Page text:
If the Federal Reserve persists on its path to raise interest rates in December, it will have to do so with little help from the economy.
Friday’s economic data brought a fresh set of reminders that growth remains muted. Consumers spent less than expected in October and price pressure remains muted.
As a result, traders are growing a bit less confident about the prospect that the Federal Open Market Committee will indeed hike rates for the first time since going to near zero in late 2008.
Futures at the CME now are pricing in a 64 percent probability of a move, down from as high as 72 percent last Friday after an October rebound in jobs creation boosted expectations the Fed would tighten.
The enthusiasm that conditions were good enough to give the central bank a green light diminished as data show the prospects of deflation in the pipeline and a consumer still unwilling to commit to strong spending. Retail sales increased just 0.1 percent in October, while the producer price index actually fell, continuing a trend.
“What a turn of events?!” Lindsey Piegza, chief economist at Stifel Fixed Income, said in a note. “Just when the market is convinced the Fed will raise rates at year-end based on one good employment report, we are quickly reminded that there’s more to the equation than just a one-off nonfarm payroll increase.”
The 271,000 increase in October payrolls helped offset weak reports from the previous two months. But the Fed has been more focused on the pace of wage gains than it has headline job creation numbers, and the picture on the consumer remains muddled. The conditions have collided to put pressure on financial markets — no small factor in Fed deliberations — with the S&P 500 down about 0.7 percent midday Friday.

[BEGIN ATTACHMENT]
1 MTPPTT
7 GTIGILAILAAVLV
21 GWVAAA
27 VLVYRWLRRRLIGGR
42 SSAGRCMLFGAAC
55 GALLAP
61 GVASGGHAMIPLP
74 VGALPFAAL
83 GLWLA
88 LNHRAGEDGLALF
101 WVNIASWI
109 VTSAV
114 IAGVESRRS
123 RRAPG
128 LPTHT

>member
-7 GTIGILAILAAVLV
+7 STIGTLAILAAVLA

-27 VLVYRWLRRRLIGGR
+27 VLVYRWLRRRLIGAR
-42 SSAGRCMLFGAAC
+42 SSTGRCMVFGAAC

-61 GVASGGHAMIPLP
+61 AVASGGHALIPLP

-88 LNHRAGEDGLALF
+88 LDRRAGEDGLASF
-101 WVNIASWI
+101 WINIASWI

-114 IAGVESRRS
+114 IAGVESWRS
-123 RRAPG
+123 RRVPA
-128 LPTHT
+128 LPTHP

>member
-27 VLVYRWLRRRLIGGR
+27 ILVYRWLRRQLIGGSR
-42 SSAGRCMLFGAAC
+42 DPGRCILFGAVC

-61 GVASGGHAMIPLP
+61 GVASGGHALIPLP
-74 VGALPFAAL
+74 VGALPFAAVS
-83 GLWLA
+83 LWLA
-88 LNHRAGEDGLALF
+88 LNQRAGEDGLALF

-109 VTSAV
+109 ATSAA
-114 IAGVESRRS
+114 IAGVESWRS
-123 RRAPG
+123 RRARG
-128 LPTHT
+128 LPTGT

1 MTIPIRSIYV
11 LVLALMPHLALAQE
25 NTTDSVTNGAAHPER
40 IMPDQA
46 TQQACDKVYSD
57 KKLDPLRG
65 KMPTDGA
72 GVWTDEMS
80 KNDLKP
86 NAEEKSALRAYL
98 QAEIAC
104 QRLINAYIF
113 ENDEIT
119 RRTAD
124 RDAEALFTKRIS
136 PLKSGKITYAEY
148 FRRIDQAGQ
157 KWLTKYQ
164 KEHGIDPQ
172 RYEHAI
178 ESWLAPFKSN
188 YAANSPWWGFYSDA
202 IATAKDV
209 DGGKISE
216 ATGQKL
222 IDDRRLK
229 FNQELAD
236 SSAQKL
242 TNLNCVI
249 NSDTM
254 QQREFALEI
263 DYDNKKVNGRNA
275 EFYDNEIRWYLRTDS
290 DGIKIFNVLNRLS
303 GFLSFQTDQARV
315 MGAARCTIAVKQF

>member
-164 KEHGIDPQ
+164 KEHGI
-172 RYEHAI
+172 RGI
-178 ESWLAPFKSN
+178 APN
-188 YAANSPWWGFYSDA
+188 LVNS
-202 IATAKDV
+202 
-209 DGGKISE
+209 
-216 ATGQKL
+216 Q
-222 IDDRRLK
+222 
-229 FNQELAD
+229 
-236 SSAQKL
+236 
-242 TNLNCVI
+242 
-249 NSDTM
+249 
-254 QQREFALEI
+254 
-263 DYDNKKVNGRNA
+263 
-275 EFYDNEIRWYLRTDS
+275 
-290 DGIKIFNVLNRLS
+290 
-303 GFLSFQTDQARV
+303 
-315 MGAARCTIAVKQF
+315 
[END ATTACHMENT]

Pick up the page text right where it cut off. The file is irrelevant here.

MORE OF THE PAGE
The payrolls report also showed a 2.5 percent annualized gains in average hourly wages, but that did not translate into stronger spending. Vehicle, general merchandise and gasoline sales fell sharply, offsetting gains in restaurants, materials and furniture.
At the same time, producer prices have been facing downward pressure. The producer price index dropped 0.4 percent for the month and 1.6 percent on an annualized basis.
“The pace of retail spending has been slowing on a trend basis since the middle of 2014 and more rapidly on a three-month rate-of-change basis since the middle of Q2’15. The reason why is fairly simple — the pace of job growth has slowed and this means growth in total consumer income has slowed as well,” said Steve Blitz, chief economist at ITG Investment Research. “Less income growth, less retail spending on the stuff we want to buy.” Blitz believes the Fed probably will hike in December, but the latest numbers complicate the picture.
To be sure, several economists were quick to write off the Friday numbers as not being representative of the overall economic picture. The Atlanta Fed is projecting fourth-quarter growth of 2.3 percent, which would place it as second best of the year.
“We’re not concerned or alarmed by the modest 0.1 percent rise in sales last month. If you exclude the (truly questionable) auto and gasoline components, sales increased 0.3 percent, close to the 0.4 percent most forecasters expected,” said Bernard Baumohl, chief global economist at the Economic Outlook Group. “Our take is that the propensity of consumers to spend is a lot stronger than the advance retail sales numbers suggest.”
As for Fed watchers, then, it’s probably a case of back to the drawing board.
Next week’s consumer price index probably will carry more weight in determining the path of price inflation. And then it’s hold-your-breath time for the November payrolls report, the last one the Fed will see before convening at the Dec. 15-16 FOMC meeting and the final chance to see whether American workers are seeing sustained growth in their paychecks.
“Higher wages for employees will also give employers incentives to at least hold steady on pricing with selective price increases likely a possibility,” Peter Boockvar, chief market analyst at The Lindsey Group, said in a note. “Thus, I continue to believe that the inflation/deflation debate is not black or white and there is more than just a touch of gray in between.”